How you *COULD* have been playing Ultima V in 1988...
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2017-12-14 06:39:21 UTC
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Origin Systems released Ultima V for the Apple IIe around Q1 1988. Similar to the Atari ST conversions of Ultima III (1986) and IV (1987), and as many folks are aware, the Apple release of Ultima V features rudimentary MIDI music playback, when used with a Passport MIDI interface card. Largely intended for use with a mono-timbral synthesizer, a single, user-defined MIDI Program Change message preceeds basic MIDI Note-On/Off data (of mostly fixed velocity) for each of the fifteen musical pieces, with transmission occuring over the single MIDI channel of one's choosing.

According to an anecdodal reference by John Romero, Origin developed/tested Ultima V's MIDI support with an Ensoniq ESQ-1 synthesizer. Presumably, this target device may have been the basis of the "Instrument Suggestion" list:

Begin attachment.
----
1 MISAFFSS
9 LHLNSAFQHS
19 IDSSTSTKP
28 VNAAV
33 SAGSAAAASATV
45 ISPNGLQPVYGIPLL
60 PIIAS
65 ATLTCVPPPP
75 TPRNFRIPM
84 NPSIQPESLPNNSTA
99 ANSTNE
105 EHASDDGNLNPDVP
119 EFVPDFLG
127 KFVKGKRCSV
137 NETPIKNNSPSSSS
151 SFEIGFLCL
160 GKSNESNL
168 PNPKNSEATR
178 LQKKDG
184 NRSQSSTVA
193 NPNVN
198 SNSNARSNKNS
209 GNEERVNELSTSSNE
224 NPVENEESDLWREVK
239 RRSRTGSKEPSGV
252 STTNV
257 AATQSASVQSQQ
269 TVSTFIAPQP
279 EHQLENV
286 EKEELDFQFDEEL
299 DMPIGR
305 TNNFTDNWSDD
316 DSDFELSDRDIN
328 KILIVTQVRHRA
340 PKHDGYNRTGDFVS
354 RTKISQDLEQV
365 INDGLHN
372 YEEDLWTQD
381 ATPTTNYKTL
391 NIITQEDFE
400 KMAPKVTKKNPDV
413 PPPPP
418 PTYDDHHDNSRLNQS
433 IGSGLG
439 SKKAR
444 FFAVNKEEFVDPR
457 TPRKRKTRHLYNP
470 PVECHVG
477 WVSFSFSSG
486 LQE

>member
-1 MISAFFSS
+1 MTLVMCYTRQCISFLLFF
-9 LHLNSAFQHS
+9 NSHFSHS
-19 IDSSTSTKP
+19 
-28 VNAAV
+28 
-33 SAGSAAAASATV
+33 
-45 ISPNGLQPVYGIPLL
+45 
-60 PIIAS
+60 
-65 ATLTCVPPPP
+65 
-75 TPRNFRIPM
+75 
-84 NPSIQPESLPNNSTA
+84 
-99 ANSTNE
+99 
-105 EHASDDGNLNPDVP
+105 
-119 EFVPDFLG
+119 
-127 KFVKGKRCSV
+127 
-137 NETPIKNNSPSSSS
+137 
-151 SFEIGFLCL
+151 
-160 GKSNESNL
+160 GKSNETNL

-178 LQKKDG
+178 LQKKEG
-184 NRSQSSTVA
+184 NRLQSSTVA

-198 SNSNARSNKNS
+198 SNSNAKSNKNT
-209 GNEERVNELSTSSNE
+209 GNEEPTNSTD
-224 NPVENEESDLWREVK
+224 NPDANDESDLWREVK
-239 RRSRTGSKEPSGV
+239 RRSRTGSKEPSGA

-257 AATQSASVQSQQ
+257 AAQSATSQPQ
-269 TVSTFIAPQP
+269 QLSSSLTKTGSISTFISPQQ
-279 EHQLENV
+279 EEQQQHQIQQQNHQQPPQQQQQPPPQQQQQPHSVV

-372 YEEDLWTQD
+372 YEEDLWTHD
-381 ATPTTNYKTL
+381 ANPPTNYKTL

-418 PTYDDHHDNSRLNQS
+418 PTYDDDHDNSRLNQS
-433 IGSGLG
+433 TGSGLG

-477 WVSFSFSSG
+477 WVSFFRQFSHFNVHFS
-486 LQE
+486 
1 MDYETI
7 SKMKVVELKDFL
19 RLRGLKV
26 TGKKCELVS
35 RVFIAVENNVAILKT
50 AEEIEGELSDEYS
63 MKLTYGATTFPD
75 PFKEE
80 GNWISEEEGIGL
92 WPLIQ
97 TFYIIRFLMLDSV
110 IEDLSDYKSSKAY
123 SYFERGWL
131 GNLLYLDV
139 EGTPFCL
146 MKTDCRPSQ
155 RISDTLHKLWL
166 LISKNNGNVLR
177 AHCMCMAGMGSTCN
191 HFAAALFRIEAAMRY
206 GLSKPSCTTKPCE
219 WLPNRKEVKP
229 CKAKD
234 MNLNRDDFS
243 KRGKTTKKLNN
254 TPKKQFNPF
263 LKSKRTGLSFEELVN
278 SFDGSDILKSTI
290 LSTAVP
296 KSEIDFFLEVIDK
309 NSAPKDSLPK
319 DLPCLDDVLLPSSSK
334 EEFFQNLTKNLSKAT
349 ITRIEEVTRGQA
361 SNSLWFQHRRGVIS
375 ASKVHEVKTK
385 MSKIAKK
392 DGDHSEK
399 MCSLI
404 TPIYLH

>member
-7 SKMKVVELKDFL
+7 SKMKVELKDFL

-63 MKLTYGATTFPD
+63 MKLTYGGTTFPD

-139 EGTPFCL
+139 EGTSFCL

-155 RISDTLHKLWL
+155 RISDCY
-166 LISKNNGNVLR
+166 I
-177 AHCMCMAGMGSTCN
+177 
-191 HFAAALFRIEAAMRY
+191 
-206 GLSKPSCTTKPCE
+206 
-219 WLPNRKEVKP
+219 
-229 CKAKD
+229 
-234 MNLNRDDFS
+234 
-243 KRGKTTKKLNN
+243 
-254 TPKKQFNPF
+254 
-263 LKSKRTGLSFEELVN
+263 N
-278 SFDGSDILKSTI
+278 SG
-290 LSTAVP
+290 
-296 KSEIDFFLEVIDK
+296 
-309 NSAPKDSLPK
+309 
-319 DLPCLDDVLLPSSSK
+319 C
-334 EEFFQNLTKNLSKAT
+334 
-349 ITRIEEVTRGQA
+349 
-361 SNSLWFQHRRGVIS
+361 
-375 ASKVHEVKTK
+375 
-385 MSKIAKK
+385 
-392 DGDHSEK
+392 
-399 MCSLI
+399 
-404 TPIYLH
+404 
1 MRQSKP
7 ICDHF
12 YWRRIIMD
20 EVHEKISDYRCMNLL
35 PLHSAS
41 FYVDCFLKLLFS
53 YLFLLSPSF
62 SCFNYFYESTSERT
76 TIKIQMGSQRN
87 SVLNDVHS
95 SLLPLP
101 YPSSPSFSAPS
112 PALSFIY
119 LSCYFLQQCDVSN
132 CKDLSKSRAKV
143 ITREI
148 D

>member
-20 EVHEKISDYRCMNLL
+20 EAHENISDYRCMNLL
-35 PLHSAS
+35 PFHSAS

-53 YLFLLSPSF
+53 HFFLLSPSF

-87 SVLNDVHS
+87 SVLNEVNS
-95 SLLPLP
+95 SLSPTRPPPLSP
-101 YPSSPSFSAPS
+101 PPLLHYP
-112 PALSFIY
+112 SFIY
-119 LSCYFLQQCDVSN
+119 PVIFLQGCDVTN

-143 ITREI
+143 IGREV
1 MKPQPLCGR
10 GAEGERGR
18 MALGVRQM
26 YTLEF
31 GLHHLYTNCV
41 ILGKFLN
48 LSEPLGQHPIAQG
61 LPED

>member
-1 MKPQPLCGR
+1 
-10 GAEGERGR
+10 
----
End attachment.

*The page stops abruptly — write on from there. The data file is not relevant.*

Ultima Theme Piercing Brass
Britannic Lands Harp
Cap'n Johne's Hornpipe Ocarina
Engagement and Melee Brass
Stones (by Iolo & Gwenno) Lute
Greyson's Tale Guitar
Fanfare for the Virtuous Trumpet
The Missing Monarch Strings
Villager's Tarantella Oboe
Halls of Doom Harpsichord
Worlds Below Low Strings
Lord Blackthorn Pipe Organ
Dream of Lady Nan Gentle Harp
Joyous Reunion Bright Brass
Rule Britannia Full Orchestra

With verbatim interpretation and use, this mono-timbral instrument definition results in an acceptable, if middling, experience - one unrepresentative of what *could* have been done with a contemporary device, notwithstanding the simple MIDI support.

* * *